At this time 10 years ago I was just wrapping up my final concert at the school where I’d gotten my start in teaching. I LOVED my job. I was really pretty good at it- I had doubled the size of my band program and had hired an orchestra teacher because I’d grown that one as well. My groups were showing well at festivals and I was having fun. It was my dream job.

But I was torn in two. My husband at the time decided he was tired of being home. He couldn’t manage two kids. I could do it better [this was a frequent excuse of his to get me to do things he didn’t want to do]. So I had to decide: stay at my dream job and let someone else raise my children while I pay them $600+ per month for the privilege, or quit teaching and let my newly-graduated accountant husband make the money.

It was a very challenging decision, but I made the choice to stay home.

This time of year many teachers are in a similar boat. You’re trying to decide if staying at your job is right for you. Or maybe you’re thinking about changing schools? Or teaching a different subject? Or moving to an area where there’s more of whatever it is you love?

Or maybe you’re just not sure about your job. You could be showing one of the many signs that you should quit. It could be:
• You’re miserable every morning.
• Your program is shrinking- students keep dropping out and more don’t sign up.
• You really dislike the people you work with and/or your bosses.
• You’re constantly stressed, negative, and/or unhappy.
• You’re day drinking.
• You’re work-related stress is affecting your physical health.
• You no longer have good work-life balance.
• Your job duties have changed but your pay hasn’t.
• You are experiencing verbal abuse, sexual harassment, or are aware of any time of other legal behavior.

I can’t credit my own brain for these reasons you might think about quitting or changing jobs. You can find the entire list with explanations on 14 signs It’s Time To Leave Your Job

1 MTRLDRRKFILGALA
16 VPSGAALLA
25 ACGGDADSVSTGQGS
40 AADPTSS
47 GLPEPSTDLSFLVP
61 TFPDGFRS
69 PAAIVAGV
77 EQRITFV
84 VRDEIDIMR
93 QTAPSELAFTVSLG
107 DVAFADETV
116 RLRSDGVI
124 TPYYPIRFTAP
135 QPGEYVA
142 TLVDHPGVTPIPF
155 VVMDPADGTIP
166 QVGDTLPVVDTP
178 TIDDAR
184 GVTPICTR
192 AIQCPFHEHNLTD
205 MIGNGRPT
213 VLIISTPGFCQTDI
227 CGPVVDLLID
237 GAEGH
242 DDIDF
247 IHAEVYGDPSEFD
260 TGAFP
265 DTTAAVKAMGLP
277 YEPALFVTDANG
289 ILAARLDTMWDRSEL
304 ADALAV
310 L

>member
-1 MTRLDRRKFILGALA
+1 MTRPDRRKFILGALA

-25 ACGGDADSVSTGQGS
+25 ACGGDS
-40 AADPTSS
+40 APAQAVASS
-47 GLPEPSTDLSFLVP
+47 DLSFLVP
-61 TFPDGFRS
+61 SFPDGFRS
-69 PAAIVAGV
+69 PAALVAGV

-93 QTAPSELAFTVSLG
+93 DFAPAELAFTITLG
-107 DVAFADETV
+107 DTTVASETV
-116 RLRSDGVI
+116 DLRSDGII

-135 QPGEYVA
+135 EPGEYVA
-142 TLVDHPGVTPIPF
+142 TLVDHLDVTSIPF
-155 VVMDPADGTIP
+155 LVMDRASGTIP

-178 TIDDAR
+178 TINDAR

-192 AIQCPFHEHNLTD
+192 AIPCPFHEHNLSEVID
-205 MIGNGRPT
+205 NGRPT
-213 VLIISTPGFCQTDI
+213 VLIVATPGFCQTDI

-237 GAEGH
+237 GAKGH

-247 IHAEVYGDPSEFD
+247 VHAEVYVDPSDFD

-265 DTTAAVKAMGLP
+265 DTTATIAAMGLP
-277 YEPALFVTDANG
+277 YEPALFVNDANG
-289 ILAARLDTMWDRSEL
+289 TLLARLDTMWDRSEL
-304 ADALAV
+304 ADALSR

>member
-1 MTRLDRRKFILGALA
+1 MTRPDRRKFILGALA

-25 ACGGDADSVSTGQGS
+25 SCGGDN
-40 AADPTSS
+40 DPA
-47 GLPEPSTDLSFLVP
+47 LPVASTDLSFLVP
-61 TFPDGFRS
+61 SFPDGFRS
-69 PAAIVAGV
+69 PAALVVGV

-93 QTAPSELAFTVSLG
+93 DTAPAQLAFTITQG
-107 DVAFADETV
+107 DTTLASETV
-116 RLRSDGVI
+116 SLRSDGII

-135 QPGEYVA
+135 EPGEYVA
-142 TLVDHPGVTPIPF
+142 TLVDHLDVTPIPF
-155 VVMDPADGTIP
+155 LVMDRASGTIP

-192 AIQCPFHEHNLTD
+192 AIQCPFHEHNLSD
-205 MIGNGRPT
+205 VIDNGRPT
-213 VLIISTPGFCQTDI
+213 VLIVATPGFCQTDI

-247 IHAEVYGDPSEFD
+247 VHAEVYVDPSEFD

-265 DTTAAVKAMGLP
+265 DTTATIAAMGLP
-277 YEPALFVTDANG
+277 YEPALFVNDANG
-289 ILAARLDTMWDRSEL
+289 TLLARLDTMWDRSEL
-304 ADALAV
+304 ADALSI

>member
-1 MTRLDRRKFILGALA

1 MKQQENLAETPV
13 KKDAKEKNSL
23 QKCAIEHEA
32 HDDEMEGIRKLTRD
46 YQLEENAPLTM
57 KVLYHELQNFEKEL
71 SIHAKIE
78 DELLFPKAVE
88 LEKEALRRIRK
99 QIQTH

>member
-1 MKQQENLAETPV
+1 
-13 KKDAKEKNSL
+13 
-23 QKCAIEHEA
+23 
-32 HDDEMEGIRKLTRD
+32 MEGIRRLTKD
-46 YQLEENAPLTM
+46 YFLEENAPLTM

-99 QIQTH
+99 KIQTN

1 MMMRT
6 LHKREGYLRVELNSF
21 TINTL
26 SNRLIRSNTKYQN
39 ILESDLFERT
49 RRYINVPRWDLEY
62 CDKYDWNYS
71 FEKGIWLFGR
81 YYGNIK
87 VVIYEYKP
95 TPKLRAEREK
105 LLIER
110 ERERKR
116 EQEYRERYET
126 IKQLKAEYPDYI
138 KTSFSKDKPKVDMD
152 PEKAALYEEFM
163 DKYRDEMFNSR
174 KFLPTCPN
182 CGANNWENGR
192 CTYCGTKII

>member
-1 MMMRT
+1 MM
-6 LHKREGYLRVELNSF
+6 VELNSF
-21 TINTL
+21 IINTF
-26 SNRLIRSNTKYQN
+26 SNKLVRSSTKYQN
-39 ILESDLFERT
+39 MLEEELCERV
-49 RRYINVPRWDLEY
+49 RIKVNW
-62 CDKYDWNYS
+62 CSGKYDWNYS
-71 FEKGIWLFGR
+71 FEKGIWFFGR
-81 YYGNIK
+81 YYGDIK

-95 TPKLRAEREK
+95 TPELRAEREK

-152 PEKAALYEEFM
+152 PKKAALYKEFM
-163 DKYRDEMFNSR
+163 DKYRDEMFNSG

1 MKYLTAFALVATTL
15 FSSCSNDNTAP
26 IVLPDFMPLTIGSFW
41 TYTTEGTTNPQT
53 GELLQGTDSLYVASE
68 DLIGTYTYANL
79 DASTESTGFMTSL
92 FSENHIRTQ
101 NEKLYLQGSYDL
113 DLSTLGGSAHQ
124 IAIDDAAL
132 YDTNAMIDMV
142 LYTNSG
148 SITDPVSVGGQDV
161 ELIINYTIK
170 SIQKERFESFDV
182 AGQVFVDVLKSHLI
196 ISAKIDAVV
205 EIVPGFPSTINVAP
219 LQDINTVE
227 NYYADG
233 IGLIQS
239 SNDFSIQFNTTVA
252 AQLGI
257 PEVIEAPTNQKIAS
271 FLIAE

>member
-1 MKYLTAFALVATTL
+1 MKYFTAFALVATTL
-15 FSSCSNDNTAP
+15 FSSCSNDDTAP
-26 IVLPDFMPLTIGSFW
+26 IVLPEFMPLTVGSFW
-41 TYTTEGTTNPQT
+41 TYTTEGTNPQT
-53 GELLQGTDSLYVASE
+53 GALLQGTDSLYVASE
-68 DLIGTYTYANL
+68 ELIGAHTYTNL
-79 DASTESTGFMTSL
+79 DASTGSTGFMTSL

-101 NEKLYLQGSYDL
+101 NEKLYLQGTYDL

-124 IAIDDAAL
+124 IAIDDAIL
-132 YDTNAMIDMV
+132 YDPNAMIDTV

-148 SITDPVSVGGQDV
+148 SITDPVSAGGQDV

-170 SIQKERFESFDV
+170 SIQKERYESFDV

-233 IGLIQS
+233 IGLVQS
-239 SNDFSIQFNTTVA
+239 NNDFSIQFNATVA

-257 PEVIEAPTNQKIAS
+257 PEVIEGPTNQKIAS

Also consider, if you are losing your hearing, please please quit. It’s not worth it for you to continue to punish your body to train musicians you can’t properly hear. I’ve seen [and heard] so many music teachers who just can’t hear properly who are still teaching and their ensembles are truly struggling to sound…well….good.

If making tough decisions like this makes you even more stressed or anxious then take a deep breath and know #1 that it’s going to be okay and #2 there are methods for dealing with tough decisions.

Walter Bitner just wrote THIS EXCELLENT POST about his decision making process.

Angela Watson just posted her pro-con weighted list to help you make decisions about your teaching job WHICH YOU CAN READ ON HER TEACHER BLOG HERE.

And there’s a fabulous TED Talk by Ruth Chang about how to make tough choices which YOU CAN WATCH HERE.

My only supplement to their excellent advice is this:

Once you’ve made the decision, stick to it.

Don’t be wishy-washy and flippy-floppy. You make the choice, now that choice is going to guide your actions.

I told you that I made the choice to leave my dream job to stay home with my little kids. It was a tough choice but I never once looked back. Now my kids are all in school full-time and very independent I can honestly say I may the right choice. I have never regretted that decision. Not when we’ve taken pay cuts, had to move out of state, or even when I got divorced and had to become the provider. It has all been worth it to me.

For you I say, whatever your choice: Move fearlessly into the future and don’t look back. You’re worth it.

Not sure what to do if you don’t want to teach in a school anymore? I got your back!

I’ve created a list of 7 Alternative Jobs for Music Teachers. Several of these I’ve done myself, so I know what I’m talking about here.

Enter your name and email to download the list now:

7 Alternative Jobs for Music Teachers